Chilapata Forest Safari, Dooars
Chilapata forest is part of Jaldapara National Park... the two have been divided by river Torsha. Jaldapara is to the west of Torsha while Chilapata is to the east, and in between the river flows. In recent times Chilapata has come to prominence as a lot of tourists who visit and stay at Jaldapara, have also started taking car Jeep safaris at Chilapata.
Actually most of the wildlife that you can see in the main forest of Jaldapara can also be seen at Chilapata and that includes one-horned rhinos, elephants, leopards, bisons, many different kinds of deers like chital, sambar, hog deer, barking deer etc, and of course plethora of birds.
We were staying at Madarihat Tourist Lodge of WBTDCL which is located at a short distance from the main entry of Jaldapara National Park on the national highway. However for Chilapata, we would turn to the other direction on National Highway. You can get your permits from Assistant Wildlife Warden's office located close to the Madarihat Tourist Lodge, take a guide and proceed on your own vehicle, otherwise you can also get a safari vehicle, permit and guide at the entry gate of Chilapata.
Having crossed river Torsha along the national highway #317, we passed by Hashimara town and reached Barodabri which is about 15kms from Madarihat. Here we left the highway and veered right towards a route which leads all the way to Coochbehar. At the junction of these two roads you will find a Gurudwara and a Balaji temple. As we turned right at the junction, we found Malangi Tourist Lodge run by WBFDC (of forest department) on the right hand side. Once there used to be elephant rides offered from this tourist lodge (although there was only one elephant for the ride).
We drove another 3kms from Barodabri along this route and reached Kodalbasti Check Post. This is where the entry gate to Chilapata forest is located. Once you complete the entry formalities and pay up the fees, you are all set to get into the jungle.
There are three main safari locations in Chilapata forest... 1) Central Cord Line (better known as CC Line) where there is a watchtower, 2) Ruins of the fort of Nal king that was built in 5th century, 3) Mendabari forest area. And there are of course numerous forest routes through the dense jungles which are ideal for exploring wildlife, birds and flora.
As we entered the jungle and drove along for a while, at one point the driver took a right turn towards the CC Line Watchtower. The view from the watchtower is stunning... you can see a vast stretch of Torsha river and the grassy land of Jaldapara National Park on the other side, and dense jungle on this side at Chilapata. The guide said all through the year many wild animals such as elephants, gaurs, rhinos cross over the river from both sides, but not is monsoon when the river is full of water.
We returned to the main forest route and continued, and took a right turn again after a while towards the ruins of the fort of Nal King. Unlike what we saw at Jaldapara National Park which was full of elephant grass, this part of the jungle has a huge density of teaks and sal trees making archways across the routes. Combined with thickly populated shrubs the forest here is really dense where lights could hardly penetrate.
I observed that the jeep that was far ahead of us and looked like a small dot had stopped and we were getting closer fast. The guide mentioned that they must have spotted something on the way. Our driver drove fast and brought the vehicle just next to theirs and what we say was unbelievable.... a rhino right on the middle of the forest road with its eyes locked on us.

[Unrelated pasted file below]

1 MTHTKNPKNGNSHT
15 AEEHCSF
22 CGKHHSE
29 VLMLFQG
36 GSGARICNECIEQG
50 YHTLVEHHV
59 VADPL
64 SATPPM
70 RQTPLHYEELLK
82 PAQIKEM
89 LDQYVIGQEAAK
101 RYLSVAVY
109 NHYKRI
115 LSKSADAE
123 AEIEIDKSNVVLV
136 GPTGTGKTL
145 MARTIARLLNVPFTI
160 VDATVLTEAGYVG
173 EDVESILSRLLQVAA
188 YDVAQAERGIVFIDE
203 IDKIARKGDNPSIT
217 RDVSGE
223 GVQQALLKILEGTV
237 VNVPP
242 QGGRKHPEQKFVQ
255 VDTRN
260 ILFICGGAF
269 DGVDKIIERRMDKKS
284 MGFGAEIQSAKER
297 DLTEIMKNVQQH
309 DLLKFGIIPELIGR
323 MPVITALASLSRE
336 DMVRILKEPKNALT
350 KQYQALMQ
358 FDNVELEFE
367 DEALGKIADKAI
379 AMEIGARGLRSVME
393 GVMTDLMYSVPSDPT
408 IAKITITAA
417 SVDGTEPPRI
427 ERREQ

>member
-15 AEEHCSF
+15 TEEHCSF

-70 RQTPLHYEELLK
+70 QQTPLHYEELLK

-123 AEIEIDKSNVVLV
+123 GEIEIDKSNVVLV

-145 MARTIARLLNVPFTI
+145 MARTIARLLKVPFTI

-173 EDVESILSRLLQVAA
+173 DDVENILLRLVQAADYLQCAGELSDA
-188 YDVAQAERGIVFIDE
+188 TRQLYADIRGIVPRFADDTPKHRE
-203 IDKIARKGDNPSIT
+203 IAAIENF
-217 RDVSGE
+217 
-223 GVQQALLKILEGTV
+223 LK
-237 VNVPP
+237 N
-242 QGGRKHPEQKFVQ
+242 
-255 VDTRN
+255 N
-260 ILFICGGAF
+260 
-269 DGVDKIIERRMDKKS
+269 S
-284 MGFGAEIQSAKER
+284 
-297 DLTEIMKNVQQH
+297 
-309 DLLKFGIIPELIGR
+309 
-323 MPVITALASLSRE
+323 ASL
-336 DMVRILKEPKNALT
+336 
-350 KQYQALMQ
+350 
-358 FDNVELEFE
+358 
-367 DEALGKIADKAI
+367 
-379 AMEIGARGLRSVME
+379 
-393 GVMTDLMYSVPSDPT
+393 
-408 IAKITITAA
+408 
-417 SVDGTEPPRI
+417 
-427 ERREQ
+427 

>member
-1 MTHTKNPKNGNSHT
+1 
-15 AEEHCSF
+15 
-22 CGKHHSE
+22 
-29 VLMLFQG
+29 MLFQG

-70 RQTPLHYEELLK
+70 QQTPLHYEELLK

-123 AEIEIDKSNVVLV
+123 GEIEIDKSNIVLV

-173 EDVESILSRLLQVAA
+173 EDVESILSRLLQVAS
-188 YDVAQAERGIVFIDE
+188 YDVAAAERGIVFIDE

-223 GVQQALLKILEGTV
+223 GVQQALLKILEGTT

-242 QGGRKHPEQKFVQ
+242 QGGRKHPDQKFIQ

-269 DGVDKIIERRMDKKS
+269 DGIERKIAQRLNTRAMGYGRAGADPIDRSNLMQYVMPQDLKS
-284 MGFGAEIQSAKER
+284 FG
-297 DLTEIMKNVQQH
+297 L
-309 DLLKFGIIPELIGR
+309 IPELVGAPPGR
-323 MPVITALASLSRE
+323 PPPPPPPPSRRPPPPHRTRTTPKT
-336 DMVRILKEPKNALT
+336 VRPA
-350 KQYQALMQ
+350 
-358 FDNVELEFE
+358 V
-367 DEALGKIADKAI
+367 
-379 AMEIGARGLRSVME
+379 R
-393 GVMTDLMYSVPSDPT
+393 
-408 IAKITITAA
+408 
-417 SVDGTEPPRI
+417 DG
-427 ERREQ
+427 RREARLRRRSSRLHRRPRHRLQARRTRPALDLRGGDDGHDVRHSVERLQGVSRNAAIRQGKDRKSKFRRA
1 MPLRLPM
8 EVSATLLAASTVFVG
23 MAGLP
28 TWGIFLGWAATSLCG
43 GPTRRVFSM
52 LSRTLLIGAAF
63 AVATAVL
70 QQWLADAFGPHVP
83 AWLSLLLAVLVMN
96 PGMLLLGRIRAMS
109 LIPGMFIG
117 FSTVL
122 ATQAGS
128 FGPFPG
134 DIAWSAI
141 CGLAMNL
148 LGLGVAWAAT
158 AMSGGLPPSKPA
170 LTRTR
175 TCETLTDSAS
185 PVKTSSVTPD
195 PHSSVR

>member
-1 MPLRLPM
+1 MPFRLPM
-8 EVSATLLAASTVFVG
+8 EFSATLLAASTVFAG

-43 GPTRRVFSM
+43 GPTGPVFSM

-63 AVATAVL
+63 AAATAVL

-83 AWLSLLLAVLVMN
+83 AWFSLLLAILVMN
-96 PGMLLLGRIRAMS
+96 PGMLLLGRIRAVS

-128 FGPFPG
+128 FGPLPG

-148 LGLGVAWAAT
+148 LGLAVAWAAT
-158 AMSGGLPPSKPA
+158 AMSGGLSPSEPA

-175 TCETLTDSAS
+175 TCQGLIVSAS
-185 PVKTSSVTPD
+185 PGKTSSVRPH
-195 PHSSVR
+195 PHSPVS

Rhino at Chilapata forest... looking straight at us
Our cars had shut down the engines. But the rhino kept looking straight at us for about 5 minutes, and when it saw no movement at our end, gradually crossed over to the jungle. The guide mentioned, we are lucky that it did not decide to charge at us. Having waited for a while even after the rhino left, we started to move ahead.
But there is nothing much to be seen as far as the fort is concerned. It's all in ruins now and not virtually maintained. Other than some exposed walls of bricks there is hardly anything remaining of the fort. This fort was built by the Nal King in 5th Century during the dynasty of Gupta empire. It's located 2kms from the main forest route and deep inside the jungle. Near the fort you can find trees called 'Ramgua' ... only couple of them are now left. These trees are have a unique blood-like red fluid that come out of their bark when cut.
After some more drive through the jungles in this area we came back to the main forest route and reached the Chilapata Check Post. The distance from Kodalbasti Check Post to Chilapata Check Post is 23kms. This entire stretch is full of dense forest. The guide mentioned that leopards are quite common in this part of the jungle. Sometimes Royal Bengal Tigers can also be spotted but quite rarely.
Chilapata Forest Bungalow is located near the Chilapata Check Post. Further ahead we took a left turn towards Mendabari. This is another area of the jungle which is full of dense forest and wildlife. There are many routes through the forest to explore if you have time. Unfortunately we did not. We went further ahead, crossed the bridge over Kaljani river, reached the National Highway #317 again and headed back to Madarihat Tourist Lodge.
Go through Jaldapara National Park
in case you are looking for information about where to stay around Chilapata, how to reach etc. A day trip to Chilapata from Madarihat (Jaldapara) is a popular option for tourists. There are of course forest bungalows too at Chilapata and also the Menda Jungle Camp.